Who are you?
The list goes on and on. And many in our culture point to these external traits as those that define you. A Google search reveals over 300 million articles on identity. Of the articles I read, they point to cultural, societal, familial, political, regional, and other influences which define your identity.
There might be more to our identity than external forces and definitions.
Years ago, the first CSI program burst onto the television screen with the theme song “Who Are You?” One of the lines was, “I really want to know.” The whole premise of the show was to solve the mystery of the deceased within 60 minutes. They looked at identifying the person, their job, history, and connections. Totally unrealistic to uncover all this information in the allotted time frame, yet we found it captivating. But did we discover that person’s true identity?
What if identity has more to do with your internal estimation and intrinsic value?
Throughout life, my names have more to do with my role–daughter, sister, wife, cousin, mom, aunt, and grandmother–than who I am. My given name hints at who my parents desired I become—a follower of God. And in that, I think we’re getting closer to the true meaning of identity.
Merriam-Webster defines identity as “the distinguishing character or personality of an individual.” Nothing to do with roles.
Using that lens, when you look in the mirror, who are you?
Characteristics involve our internal values and belief systems.
While culture and family influence these belief systems, we have God-given ones. God says he created you and me according to his will and purpose. We aren’t an afterthought.
Throughout the Bible, we read God says you are:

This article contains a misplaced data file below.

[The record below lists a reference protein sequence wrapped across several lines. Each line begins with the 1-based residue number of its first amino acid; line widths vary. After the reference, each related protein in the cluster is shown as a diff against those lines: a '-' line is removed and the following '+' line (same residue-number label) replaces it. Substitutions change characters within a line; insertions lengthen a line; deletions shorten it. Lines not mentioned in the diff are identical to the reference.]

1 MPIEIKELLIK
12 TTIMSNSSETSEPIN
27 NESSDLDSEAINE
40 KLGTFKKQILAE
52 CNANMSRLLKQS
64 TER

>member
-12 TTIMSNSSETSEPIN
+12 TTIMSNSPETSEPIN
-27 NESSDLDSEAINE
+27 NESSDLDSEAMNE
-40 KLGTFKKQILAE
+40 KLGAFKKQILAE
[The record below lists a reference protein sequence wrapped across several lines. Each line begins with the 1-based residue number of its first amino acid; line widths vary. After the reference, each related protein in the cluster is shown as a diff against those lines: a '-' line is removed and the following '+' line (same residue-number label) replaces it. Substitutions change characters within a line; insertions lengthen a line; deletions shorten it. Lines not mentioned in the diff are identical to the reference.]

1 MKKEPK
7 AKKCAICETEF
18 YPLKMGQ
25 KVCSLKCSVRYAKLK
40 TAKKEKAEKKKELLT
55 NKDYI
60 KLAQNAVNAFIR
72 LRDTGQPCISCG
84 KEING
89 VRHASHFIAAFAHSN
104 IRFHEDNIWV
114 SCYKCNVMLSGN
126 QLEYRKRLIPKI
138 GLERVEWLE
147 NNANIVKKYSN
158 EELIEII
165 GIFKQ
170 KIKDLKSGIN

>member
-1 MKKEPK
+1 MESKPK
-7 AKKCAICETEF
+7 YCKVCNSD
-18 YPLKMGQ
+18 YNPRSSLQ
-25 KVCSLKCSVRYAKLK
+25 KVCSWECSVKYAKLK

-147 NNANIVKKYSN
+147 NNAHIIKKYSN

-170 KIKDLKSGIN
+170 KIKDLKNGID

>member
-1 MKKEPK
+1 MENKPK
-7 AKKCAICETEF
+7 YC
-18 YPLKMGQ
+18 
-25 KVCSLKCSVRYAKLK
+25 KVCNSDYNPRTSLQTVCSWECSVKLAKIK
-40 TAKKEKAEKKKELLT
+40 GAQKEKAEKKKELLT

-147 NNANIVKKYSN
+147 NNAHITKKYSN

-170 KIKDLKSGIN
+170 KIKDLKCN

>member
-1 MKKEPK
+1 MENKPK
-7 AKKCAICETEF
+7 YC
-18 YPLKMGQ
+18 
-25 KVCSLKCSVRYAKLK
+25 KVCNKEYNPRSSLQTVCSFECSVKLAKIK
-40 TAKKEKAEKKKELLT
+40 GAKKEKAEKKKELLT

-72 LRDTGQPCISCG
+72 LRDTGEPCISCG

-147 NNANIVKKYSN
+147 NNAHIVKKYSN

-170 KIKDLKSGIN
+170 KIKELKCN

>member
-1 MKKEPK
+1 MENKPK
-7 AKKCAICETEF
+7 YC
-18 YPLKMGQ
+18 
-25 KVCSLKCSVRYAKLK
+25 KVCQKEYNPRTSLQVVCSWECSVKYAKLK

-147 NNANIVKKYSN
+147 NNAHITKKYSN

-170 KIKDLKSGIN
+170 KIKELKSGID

- A royal priesthood
- Loved by God
- Called by name
- His masterpiece
- Evaluated by your heart
Just to list a few. Download this free worksheet to explore who God says you are. When you read the above statements and those on this worksheet, how do they change your internal dialogue?
Our identity influences our actions.
We think and often act out of how we view ourselves. For many years, I believed I was painfully shy. People told me I was, so I acted that way. While I’ll never be the life of the party, I discovered I wasn’t necessarily shy. I prefer to listen to others in a group setting until I feel comfortable to enter the conversation. Rather than identify with shyness (I am shy), it is a way I approach unknown situations (observe first). I find I prefer talking with people one-on-one rather than in larger groups. As a coach, that comes in handy.
Understanding that I am not shy (an identity statement) helps me interact with others in my preferred style. Listen to how you talk about yourself. What “I am” phrases do you use? Could these phrases be learned responses or true identity statements?
|I am worthless||
God calls me his masterpiece
|I am a diabetic||
I have diabetes
|I am stupid||
I love to learn
|I am unseen||
God sees me
Learning your true identity allows you to change your thoughts and behaviors to coincide with God’s view of you.
Take 30 minutes today to write out everything you believe about yourself. Use your journal or an online document. Don’t worry about anyone reading it. This exercise is just for you. How many of those statements use “I am” in a negative connotation?
Challenge: Flip those negative statements to the positive based on the verses in the “Who Does God Say I Am?” worksheet you downloaded. Here’s the link again.
Your true identity rests in God.
Let’s commit to changing our mindset and negative self-talk to allow God to do his redemptive work in us. Need some help? Let’s talk. We’ll grow together.